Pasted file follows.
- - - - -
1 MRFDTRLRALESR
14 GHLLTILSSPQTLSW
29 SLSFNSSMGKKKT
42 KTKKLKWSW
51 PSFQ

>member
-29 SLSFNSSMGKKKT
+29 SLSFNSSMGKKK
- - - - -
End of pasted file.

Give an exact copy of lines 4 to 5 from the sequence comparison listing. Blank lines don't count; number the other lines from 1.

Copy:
42 KTKKLKWSW
51 PSFQ